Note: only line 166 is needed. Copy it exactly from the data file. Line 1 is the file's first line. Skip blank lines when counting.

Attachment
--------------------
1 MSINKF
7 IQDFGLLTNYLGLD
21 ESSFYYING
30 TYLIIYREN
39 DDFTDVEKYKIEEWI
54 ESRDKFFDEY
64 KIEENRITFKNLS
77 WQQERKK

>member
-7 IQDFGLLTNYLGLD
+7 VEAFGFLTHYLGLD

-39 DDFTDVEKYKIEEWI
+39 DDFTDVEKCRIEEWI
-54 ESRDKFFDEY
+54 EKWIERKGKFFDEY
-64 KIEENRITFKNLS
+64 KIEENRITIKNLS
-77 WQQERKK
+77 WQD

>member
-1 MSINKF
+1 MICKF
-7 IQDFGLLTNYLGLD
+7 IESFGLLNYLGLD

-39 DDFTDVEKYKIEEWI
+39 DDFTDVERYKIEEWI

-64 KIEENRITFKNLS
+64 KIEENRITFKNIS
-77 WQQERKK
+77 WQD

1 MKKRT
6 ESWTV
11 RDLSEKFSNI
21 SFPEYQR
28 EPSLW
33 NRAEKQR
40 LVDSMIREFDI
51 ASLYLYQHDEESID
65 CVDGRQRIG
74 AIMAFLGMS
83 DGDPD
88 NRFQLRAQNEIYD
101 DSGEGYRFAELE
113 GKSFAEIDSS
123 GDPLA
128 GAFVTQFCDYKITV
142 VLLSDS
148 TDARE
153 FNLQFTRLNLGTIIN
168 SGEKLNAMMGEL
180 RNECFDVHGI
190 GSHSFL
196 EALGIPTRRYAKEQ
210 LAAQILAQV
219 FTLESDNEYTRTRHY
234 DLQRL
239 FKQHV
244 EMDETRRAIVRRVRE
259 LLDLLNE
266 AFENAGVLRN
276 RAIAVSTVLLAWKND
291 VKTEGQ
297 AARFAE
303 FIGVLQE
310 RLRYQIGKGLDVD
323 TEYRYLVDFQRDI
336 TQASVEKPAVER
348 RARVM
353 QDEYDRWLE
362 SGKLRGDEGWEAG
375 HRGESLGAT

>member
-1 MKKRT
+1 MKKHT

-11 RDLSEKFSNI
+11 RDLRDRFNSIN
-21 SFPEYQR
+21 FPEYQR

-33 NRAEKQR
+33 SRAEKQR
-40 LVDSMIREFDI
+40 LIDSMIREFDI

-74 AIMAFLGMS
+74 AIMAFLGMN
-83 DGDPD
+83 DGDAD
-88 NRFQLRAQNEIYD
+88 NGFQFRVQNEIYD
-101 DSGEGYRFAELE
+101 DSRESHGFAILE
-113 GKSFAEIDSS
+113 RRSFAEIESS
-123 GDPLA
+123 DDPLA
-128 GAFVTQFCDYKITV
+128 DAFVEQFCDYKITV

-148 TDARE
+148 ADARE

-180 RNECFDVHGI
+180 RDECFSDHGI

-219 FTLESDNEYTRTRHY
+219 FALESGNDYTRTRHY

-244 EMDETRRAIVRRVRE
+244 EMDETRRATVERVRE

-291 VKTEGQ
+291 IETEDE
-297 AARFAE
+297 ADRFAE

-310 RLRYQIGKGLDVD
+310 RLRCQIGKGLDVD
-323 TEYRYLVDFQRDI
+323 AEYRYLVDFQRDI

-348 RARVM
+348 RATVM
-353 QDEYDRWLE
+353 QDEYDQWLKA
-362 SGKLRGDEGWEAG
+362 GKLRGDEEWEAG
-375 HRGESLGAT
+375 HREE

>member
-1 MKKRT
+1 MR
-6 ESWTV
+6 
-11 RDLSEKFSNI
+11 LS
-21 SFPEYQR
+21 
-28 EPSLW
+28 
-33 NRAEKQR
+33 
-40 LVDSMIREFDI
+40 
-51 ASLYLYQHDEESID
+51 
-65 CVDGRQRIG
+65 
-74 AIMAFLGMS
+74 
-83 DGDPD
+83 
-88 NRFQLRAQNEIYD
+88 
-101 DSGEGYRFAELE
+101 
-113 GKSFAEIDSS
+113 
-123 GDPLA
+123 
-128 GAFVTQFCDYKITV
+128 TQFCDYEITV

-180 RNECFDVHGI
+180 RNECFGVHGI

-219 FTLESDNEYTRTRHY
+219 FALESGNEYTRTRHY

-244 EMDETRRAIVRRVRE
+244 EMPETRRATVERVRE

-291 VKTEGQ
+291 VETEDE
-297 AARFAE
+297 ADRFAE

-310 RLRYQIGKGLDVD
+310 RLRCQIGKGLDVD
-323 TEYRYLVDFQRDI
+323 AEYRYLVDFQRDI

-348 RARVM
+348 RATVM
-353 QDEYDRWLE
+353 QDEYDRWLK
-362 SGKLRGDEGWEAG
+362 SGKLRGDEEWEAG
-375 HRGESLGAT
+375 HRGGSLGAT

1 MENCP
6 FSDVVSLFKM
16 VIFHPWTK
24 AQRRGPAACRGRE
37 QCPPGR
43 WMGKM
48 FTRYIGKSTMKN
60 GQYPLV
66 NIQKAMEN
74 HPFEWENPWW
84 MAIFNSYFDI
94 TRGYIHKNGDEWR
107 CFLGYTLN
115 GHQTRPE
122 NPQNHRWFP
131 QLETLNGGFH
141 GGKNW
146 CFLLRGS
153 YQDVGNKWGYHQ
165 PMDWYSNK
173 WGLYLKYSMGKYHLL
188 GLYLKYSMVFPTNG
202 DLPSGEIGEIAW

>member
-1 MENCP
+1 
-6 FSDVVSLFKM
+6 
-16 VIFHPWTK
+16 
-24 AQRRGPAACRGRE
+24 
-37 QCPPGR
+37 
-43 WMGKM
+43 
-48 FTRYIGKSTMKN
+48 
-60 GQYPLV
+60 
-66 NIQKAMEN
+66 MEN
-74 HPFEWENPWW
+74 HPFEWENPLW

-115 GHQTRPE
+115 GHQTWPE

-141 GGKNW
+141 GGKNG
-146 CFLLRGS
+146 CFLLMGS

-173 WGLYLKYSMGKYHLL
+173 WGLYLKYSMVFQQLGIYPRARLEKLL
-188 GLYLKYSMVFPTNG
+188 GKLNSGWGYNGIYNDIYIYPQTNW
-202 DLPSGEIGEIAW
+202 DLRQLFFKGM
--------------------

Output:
-323 TEYRYLVDFQRDI